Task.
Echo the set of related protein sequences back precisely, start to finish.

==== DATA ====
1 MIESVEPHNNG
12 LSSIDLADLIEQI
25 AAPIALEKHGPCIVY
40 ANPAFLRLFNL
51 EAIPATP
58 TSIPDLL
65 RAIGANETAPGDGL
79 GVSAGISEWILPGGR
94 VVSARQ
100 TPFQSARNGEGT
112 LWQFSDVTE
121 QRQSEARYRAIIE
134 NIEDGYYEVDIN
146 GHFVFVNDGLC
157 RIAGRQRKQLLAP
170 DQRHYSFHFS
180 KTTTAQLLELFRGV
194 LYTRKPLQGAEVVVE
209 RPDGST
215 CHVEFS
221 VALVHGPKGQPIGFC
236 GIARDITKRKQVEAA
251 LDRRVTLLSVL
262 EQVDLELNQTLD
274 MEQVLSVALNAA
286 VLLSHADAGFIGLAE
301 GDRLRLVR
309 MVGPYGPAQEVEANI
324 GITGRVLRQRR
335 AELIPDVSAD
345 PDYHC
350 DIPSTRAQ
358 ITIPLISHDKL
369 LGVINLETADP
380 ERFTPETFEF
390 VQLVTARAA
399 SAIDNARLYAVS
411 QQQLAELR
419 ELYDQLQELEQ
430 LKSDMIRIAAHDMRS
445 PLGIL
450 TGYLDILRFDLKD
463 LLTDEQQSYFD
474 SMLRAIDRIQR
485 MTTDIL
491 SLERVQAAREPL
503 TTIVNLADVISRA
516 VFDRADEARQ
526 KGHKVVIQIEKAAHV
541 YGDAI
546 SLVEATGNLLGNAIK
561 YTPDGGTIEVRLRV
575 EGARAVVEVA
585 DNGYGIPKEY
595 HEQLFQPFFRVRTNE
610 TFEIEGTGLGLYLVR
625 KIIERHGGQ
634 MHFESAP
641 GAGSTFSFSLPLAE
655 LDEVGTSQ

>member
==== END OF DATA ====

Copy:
1 MIESVEPHNNG
12 LSSIDLADLIEQI
25 AAPIALEKHGPCIVY
40 ANPAFLRLFNL
51 EAIPATP
58 TSIPDLL
65 RAIGANETAPGDGL
79 GVSAGISEWILPGGR
94 VVSARQ
100 TPFQSARNGEGT
112 LWQFSDVTE
121 QRQSEARYRAIIE
134 NIEDGYYEVDIN
146 GHFVFVNDGLC
157 RIAGRQRKQLLAP
170 DQRHYSFHFS
180 KTTTAQLLELFRGV
194 LYTRKPLQGAEVVVE
209 RPDGST
215 CHVEFS
221 VALVHGPKGQPIGFC
236 GIARDITKRKQVEAA
251 LDRRVTLLSVL
262 EQVDLELNQTLD
274 MEQVLSVALNAA
286 VLLSHADAGFIGLAE
301 GDRLRLVR
309 MVGPYGPAQEVEANI
324 GITGRVLRQRR
335 AELIPDVSAD
345 PDYHC
350 DIPSTRAQ
358 ITIPLISHDKL
369 LGVINLETADP
380 ERFTPETFEF
390 VQLVTARAA
399 SAIDNARLYAVS
411 QQQLAELR
419 ELYDQLQELEQ
430 LKSDMIRIAAHDMRS
445 PLGIL
450 TGYLDILRFDLKD
463 LLTDEQQSYFD
474 SMLRAIDRIQR
485 MTTDIL
491 SLERVQAAREPL
503 TTIVNLADVISRA
516 VFDRADEARQ
526 KGHKVVIQIEKAAHV
541 YGDAI
546 SLVEATGNLLGNAIK
561 YTPDGGTIEVRLRV
575 EGARAVVEVA
585 DNGYGIPKEY
595 HEQLFQPFFRVRTNE
610 TFEIEGTGLGLYLVR
625 KIIERHGGQ
634 MHFESAP
641 GAGSTFSFSLPLAE
655 LDEVGTSQ

>member